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How To Be Mediocre (in 4 easy steps)

June 21, 2009

If you want to be mediocre, do these four things extraordinarily well.  Mediocrity is a long road made up of a sequences of choices. People choose to be mediocre or remarkable everyday.  What choices are you making?

Mediocrity in 4 Steps

  1. Make mom happy. Do what people want you to do.  Measure yourself by an external scorecard (rather than an internal one.)  Always seek to impress people, and meet the expectations of others (rather than your own.) Believe people when they tell you your goals are stupid or impractical.
  2. Do what you hate. Go get an unrewarding  job.  Toil all day.  Do average work because you don’t care.  Complain everyday.  Take long lunches centered around a mundane interchange that seems to repeat and repeat and repeat like Ground Hog Day.
  3. Avoid befriending extraordinary people. Surround yourself with people with small worlds.  Ensure they never challenge you.  Be sure to focus conversations on professional sports statistics, and your weekend plans of “escaping the grind.”  Don’t make plans together for how you are going to change the world.  And by God don’t help each other develop action plans.
  4. Victimize yourself. Don’t make plans for change.  Obsess over the tough competitive world and your need for security.  Be monomaniacal about the unfair hand of cards you were dealt, and spend everyday dreaming and consuming power porn to fill the void.
7 Comments leave one →
  1. June 23, 2009 8:14 pm

    Great post, when I moved to Cincinnati I realized no one knew me and I could be anyone I wanted, I did a bunch of soul searching and have basically done what you’ve covered in this post.
    Except for a rewarding job, I think I’ve made out pretty good, I may still be mediocre but I’m working on it.
    The best advice, surround yourself with people who challenge you!
    Get rid of the yes men and negative people who drag you down.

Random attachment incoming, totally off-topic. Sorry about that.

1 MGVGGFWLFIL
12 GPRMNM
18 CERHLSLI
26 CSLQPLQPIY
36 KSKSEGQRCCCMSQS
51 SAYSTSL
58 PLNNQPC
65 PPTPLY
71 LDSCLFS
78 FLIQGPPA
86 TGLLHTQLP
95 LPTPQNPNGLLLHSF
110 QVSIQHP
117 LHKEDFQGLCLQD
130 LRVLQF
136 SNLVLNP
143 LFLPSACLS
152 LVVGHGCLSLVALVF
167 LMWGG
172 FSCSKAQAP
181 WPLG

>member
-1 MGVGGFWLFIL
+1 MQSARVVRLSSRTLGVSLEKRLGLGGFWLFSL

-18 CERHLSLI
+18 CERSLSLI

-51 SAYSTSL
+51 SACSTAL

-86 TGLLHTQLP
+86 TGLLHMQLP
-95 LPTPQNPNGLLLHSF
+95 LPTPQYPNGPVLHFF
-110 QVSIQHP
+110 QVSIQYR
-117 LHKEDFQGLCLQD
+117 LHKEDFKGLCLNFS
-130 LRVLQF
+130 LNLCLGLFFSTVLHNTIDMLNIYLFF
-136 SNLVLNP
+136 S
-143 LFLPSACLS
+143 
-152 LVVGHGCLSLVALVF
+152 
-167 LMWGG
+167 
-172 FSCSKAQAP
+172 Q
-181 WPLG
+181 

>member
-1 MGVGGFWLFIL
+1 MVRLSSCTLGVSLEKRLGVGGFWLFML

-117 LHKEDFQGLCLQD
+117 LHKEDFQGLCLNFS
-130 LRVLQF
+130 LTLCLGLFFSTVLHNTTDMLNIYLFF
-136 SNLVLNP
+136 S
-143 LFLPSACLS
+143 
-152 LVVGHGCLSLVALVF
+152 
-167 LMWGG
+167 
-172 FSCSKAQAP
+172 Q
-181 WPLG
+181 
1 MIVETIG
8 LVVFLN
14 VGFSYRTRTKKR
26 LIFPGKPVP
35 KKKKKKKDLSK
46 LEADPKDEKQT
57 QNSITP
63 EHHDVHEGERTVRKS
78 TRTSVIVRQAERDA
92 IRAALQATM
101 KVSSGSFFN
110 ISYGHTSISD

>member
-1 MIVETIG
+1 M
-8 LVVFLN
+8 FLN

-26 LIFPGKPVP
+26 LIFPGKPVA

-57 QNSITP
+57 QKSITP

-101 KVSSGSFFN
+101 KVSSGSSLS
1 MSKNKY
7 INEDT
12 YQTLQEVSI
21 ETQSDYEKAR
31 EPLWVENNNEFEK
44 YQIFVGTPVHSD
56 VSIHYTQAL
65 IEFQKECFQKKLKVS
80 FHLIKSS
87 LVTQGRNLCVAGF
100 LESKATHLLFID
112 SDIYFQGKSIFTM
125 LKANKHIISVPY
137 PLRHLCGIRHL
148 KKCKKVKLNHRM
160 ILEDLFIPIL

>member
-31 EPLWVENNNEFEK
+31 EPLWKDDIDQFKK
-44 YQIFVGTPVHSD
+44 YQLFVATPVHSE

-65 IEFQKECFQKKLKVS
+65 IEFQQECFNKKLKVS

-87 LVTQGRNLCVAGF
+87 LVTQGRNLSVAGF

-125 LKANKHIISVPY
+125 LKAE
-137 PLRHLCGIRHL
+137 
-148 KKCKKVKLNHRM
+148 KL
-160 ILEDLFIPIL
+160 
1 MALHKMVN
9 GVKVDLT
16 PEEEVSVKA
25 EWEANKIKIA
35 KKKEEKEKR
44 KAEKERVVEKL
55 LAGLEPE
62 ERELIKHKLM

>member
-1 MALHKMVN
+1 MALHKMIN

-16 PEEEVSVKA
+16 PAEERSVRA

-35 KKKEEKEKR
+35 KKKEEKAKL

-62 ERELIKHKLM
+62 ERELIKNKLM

2. elliottgarlock permalink*
    June 23, 2009 10:43 pm

    Thanks for the comment, man! Big ups on surrounding yourself with “A players.” Totally agree. It’s probably the best investment a person can make in himself.

  3. July 22, 2009 3:27 am

    Great article. Absolutely-I couldn’t agree more. Always listen to your internal voice first and foremost even if you are receiving advice that’s counterintuitive; each person has their own professional and personal career path to realize. Never be afraid to throw ideas out there that enhance and challenge the status quo for the better, even if no one else is supporting you or willing to put in the extra work. If you’re passionate for a cause or have a dream, seek it out despite uncertainty, initial negative reactions and don’t stop until you’ve built the right teams and resources who are just as excited about it as you are. You’ll be surprised by the people who really want to help–they are probably great visionaries who will inspire you further and lead you in the right direction.

  4. Calvin Han permalink
    March 14, 2010 1:24 pm

    I’ve been experiencing some of the same things here in Cincinnati, and believe me, I fit your 4 steps to the last detail. I would argue that these steps might be boring and might cause a little unhappiness in life, but they are a stable way of living. That’s why it’s a model that’s been repeated time and again.

    There is a reason people go to a 9-5 job, hate it, get married, buy a house, and die…It’s a form of stability. The people that I hear most complaining about their life are the people who have not experienced events in their life that have scared them away from stability.

    I’m saying that doing everything counter to what’s been said above is a good thing, but it holds a lot of risk. For example, I didn’t wake up one morning as a kid and say “I want to work for P&G”. What kid does? I wanted to, and still to this day, want to pursue skills and dreams that are not marketable in the world; that’s the reality I have to face.

    If there are ways to change my paradigm, I’m all up for it.

    Just trying to play the Devil’s Advocate here.


  5. elliottgarlock permalink*
    April 12, 2010 12:19 am

    Hey Calvin,

    It’s not clear what you are communicating. I agree that no 8 year old child looks up at his mother and says: “I wanna be a brand manager at P&G, mommy.”

    Your point that living the life you dream for yourself is “risky” is nonsense (unless you dream of being an iron worker/coal miner/motorcycle stunt man). You tell me your “unmarketable” dream, and I’ll name 3 people who attained it and one book that will tell you how step by step.

    There are plenty of ways to change the paradigm. You are what you think. Think differently. Here’s some links for you to read.

    The Alchemist:

    A Brief Guide to World Domination:×5/a-brief-guide-to-world-domination/

    Small is the New Big

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